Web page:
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Land-use and grassland community ecology

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Devan Allen McGranahan
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Many grassland ecosystems are disturbance-dependent, having evolved under the pressures of fire and grazing. Restoring these disturbances can be controversial, particularly when valued resources are thought to be disturbance-sensitive. We tested the effects of fire and grazing on butterfly species richness and population density in an economically productive grassland landscape of the central U.S. Three management treatments were applied: (1) patch-burn graze—rotational burning of three spatially distinct patches within a pasture, and moderately-stocked cattle grazing (N = 5); (2) graze-and-burn—burning entire pasture every 3 years, and moderately-stocked cattle grazing (N = 4); and (3) burn-only—burning entire pasture every 3 years, but no cattle grazing (N = 4). Butterfly abundance was sampled using line transect distance sampling in 2008 and 2009, with six 100-m transects per pasture. Butterfly species richness did not respond to management treatment, but was positively associated with pre-treatment proportion of native plant cover. Population density of two prairie specialists (Cercyonis pegala and Speyeria idalia) and one habitat generalist (Danaus plexippus) was highest in the burn-only treatment, whereas density of one habitat generalist (Cupido comyntas) was highest in the patch-burn graze treatment. Treatment application affected habitat structural characteristics including vegetation height and cover of bare ground. Historic land uses have reduced native plant cover and permitted exotic plant invasion; for some butterfly species, these legacies had a greater influence than management treatments on butterfly density. Conservation of native insect communities in altered grasslands might require native plant restoration in addition to restoration of disturbance processes.
Agricultural expansion has eliminated a high proportion of native land cover and severely degraded remaining native vegetation. Managers must determine where degradation is severe enough to merit restoration action, and what action, if any, is necessary. We report on grassland degraded by multiple factors, including grazing, soil disturbance, and exotic plant species introduced in response to agriculture management. We use a multivariate method to categorize plant communities by degradation state based on floristic and biophysical degradation associated with historical land use. The variables we associate with degradation include abundance of the invasive cool-season grass, tall fescue (Schedonorus phoenix (Scop.) Holub); soil organic carbon (SOC); and heavy livestock grazing. Using a series of multivariate analyses (ordination, hierarchical clustering, and multiple regression), we identify patterns in plant community composition and describe floristic degradation states. We found vegetation states to be described largely by vegetation composition associated primarily with tall fescue and secondarily by severe grazing, but not soil organic carbon. Categorizing grasslands by vegetation states helps managers efficiently apply restoration inputs that optimize ecosystem response, so we discuss potential restoration pathways in a state-and-transition model. Reducing stocking rate on grassland where grazing is actively practiced is an important first step that might be sufficient for restoring grassland with high native species richness and minimal degradation from invasive plants. More severe degradation likely requires multiple approaches to reverse degradation. Of these, we recommend restoration of ecological processes and disturbance regimes such as fire and grazing. We suggest old-field grasslands in North America, which are similar to European semi-natural grassland in composition and function, deserve more attention by conservation biologists.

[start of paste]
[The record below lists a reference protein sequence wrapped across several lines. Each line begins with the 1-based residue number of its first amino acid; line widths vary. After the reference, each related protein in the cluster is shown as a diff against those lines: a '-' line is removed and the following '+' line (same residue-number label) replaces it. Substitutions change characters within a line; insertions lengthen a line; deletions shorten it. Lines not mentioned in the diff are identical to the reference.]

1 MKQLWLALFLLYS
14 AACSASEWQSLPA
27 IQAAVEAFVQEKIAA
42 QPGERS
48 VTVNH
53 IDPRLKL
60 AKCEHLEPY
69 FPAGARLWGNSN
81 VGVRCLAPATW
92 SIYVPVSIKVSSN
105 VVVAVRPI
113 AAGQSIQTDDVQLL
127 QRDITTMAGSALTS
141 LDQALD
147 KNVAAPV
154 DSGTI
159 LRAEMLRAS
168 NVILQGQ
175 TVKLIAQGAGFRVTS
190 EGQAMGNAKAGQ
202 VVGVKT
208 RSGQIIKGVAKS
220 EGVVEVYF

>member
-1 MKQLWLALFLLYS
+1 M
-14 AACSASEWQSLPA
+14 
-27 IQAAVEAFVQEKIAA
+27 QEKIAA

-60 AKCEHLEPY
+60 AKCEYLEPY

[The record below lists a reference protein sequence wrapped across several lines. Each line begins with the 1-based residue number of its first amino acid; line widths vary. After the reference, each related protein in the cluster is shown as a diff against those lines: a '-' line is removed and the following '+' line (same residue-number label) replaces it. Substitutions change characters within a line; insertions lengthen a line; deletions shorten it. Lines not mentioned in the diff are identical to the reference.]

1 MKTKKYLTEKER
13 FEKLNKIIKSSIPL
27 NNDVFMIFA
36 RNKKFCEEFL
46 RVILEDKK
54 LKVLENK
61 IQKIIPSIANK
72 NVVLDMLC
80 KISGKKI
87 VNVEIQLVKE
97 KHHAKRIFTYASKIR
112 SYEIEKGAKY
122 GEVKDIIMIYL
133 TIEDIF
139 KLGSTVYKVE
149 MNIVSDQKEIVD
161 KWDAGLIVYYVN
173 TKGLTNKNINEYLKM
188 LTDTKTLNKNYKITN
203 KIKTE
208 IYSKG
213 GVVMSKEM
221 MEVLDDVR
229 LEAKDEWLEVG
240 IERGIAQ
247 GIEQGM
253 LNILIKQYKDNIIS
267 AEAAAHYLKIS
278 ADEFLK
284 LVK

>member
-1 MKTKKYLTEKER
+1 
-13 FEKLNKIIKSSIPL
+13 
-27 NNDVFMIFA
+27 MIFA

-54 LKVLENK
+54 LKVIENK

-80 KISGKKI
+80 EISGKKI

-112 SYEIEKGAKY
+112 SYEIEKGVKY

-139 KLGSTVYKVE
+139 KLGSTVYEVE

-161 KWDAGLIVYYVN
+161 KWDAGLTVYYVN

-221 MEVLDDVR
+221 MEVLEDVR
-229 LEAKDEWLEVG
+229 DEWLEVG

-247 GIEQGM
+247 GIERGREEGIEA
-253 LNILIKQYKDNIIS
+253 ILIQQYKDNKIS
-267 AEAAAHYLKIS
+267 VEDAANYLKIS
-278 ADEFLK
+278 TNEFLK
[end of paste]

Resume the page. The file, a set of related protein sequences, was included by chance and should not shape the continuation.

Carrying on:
Tallgrass prairies of central North America have experienced disturbances including fire and grazing for millennia. Little is known about the effects of these disturbances on prairie ants, even though ants are thought to play major roles in ecosystem maintenance. We implemented three management treatments on remnant and restored grassland tracts in the central U.S., and compared the effects of treatment on abundance of ant functional groups. Management treatments were: (1) patch-burn graze—rotational burning of three spatially distinct patches within a fenced tract, and growing-season cattle grazing; (2) graze-and-burn—burning entire tract every 3 years, and growing-season cattle grazing, and (3) burn-only—burning entire tract every 3 years, but no cattle grazing. Ant species were classified into one of four functional groups. Opportunist ants and the dominant ant species, Formica montana, were more abundant in burn-only tracts than tracts managed with either of the grazing treatments. Generalists were more abundant in graze-and-burn tracts than in burn-only tracts. Abundance of F. montana was negatively associated with pre-treatment time since fire, whereas generalist ant abundance was positively associated. F. montana were more abundant in restored tracts than remnants, whereas the opposite was true for subdominants and opportunists. In summary, abundance of the dominant F. montana increased in response to intense disturbances that were followed by quick recovery of plant biomass. Generalist ant abundance decreased in response to those disturbances, which we attribute to the effects of competitive dominance of F. montana upon the generalists.